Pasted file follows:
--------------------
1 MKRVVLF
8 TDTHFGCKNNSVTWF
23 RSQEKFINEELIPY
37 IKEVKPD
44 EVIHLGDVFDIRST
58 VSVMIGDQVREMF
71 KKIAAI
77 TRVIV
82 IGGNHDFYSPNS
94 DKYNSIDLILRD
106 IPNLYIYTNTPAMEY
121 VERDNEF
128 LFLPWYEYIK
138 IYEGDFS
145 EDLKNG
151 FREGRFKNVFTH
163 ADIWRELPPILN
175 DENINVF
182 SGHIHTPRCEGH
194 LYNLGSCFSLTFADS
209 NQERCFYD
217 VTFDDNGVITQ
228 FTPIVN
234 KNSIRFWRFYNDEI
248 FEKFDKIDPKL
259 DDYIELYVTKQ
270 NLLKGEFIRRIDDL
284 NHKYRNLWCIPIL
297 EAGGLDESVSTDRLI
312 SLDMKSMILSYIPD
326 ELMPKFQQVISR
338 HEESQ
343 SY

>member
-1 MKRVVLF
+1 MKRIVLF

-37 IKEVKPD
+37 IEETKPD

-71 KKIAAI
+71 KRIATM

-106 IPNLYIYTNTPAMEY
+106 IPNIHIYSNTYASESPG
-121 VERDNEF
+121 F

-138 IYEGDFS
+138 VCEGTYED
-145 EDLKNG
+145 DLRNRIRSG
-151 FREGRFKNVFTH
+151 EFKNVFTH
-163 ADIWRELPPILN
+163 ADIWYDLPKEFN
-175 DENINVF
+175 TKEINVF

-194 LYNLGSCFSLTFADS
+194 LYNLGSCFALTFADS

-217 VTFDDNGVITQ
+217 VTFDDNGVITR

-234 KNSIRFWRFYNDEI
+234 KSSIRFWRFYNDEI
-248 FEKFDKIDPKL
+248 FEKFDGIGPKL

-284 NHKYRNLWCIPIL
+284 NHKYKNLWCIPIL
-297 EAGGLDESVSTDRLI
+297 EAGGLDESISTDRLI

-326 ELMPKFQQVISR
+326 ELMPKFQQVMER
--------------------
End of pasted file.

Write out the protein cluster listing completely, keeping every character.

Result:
1 MKRVVLF
8 TDTHFGCKNNSVTWF
23 RSQEKFINEELIPY
37 IKEVKPD
44 EVIHLGDVFDIRST
58 VSVMIGDQVREMF
71 KKIAAI
77 TRVIV
82 IGGNHDFYSPNS
94 DKYNSIDLILRD
106 IPNLYIYTNTPAMEY
121 VERDNEF
128 LFLPWYEYIK
138 IYEGDFS
145 EDLKNG
151 FREGRFKNVFTH
163 ADIWRELPPILN
175 DENINVF
182 SGHIHTPRCEGH
194 LYNLGSCFSLTFADS
209 NQERCFYD
217 VTFDDNGVITQ
228 FTPIVN
234 KNSIRFWRFYNDEI
248 FEKFDKIDPKL
259 DDYIELYVTKQ
270 NLLKGEFIRRIDDL
284 NHKYRNLWCIPIL
297 EAGGLDESVSTDRLI
312 SLDMKSMILSYIPD
326 ELMPKFQQVISR
338 HEESQ
343 SY

>member
-1 MKRVVLF
+1 MKRIVLF

-37 IKEVKPD
+37 IEETKPD

-71 KKIAAI
+71 KRIATM

-106 IPNLYIYTNTPAMEY
+106 IPNIHIYSNTYASESPG
-121 VERDNEF
+121 F

-138 IYEGDFS
+138 VCEGTYED
-145 EDLKNG
+145 DLRNRIRSG
-151 FREGRFKNVFTH
+151 EFKNVFTH
-163 ADIWRELPPILN
+163 ADIWYDLPKEFN
-175 DENINVF
+175 TKEINVF

-194 LYNLGSCFSLTFADS
+194 LYNLGSCFALTFADS

-217 VTFDDNGVITQ
+217 VTFDDNGVITR

-234 KNSIRFWRFYNDEI
+234 KSSIRFWRFYNDEI
-248 FEKFDKIDPKL
+248 FEKFDGIGPKL

-284 NHKYRNLWCIPIL
+284 NHKYKNLWCIPIL
-297 EAGGLDESVSTDRLI
+297 EAGGLDESISTDRLI

-326 ELMPKFQQVISR
+326 ELMPKFQQVMER